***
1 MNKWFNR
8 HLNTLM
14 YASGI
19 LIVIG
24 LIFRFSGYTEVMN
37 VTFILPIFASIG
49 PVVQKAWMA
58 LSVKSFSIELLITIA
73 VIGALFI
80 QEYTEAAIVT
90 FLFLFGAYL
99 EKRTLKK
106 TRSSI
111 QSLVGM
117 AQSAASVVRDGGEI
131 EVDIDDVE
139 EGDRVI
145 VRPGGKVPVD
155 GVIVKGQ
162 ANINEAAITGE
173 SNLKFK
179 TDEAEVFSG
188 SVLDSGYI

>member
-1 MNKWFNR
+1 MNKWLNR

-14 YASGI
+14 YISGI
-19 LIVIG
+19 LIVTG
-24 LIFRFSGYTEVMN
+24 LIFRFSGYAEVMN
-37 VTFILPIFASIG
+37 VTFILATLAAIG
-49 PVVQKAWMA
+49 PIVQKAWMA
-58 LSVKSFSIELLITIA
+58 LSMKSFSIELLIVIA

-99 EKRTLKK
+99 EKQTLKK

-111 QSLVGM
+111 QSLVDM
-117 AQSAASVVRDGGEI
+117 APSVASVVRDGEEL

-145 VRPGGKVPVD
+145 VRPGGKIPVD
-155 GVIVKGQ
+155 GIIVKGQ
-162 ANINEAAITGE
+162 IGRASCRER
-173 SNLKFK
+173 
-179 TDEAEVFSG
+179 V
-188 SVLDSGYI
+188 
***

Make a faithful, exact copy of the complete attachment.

1 MNKWFNR
8 HLNTLM
14 YASGI
19 LIVIG
24 LIFRFSGYTEVMN
37 VTFILPIFASIG
49 PVVQKAWMA
58 LSVKSFSIELLITIA
73 VIGALFI
80 QEYTEAAIVT
90 FLFLFGAYL
99 EKRTLKK
106 TRSSI
111 QSLVGM
117 AQSAASVVRDGGEI
131 EVDIDDVE
139 EGDRVI
145 VRPGGKVPVD
155 GVIVKGQ
162 ANINEAAITGE
173 SNLKFK
179 TDEAEVFSG
188 SVLDSGYI

>member
-1 MNKWFNR
+1 MNKWLNR

-14 YASGI
+14 YISGI
-19 LIVIG
+19 LIVTG
-24 LIFRFSGYTEVMN
+24 LIFRFSGYAEVMN
-37 VTFILPIFASIG
+37 VTFILATLAAIG
-49 PVVQKAWMA
+49 PIVQKAWMA
-58 LSVKSFSIELLITIA
+58 LSMKSFSIELLIVIA

-99 EKRTLKK
+99 EKQTLKK

-111 QSLVGM
+111 QSLVDM
-117 AQSAASVVRDGGEI
+117 APSVASVVRDGEEL

-145 VRPGGKVPVD
+145 VRPGGKIPVD
-155 GVIVKGQ
+155 GIIVKGQ
-162 ANINEAAITGE
+162 IGRASCRER
-173 SNLKFK
+173 
-179 TDEAEVFSG
+179 V
-188 SVLDSGYI
+188 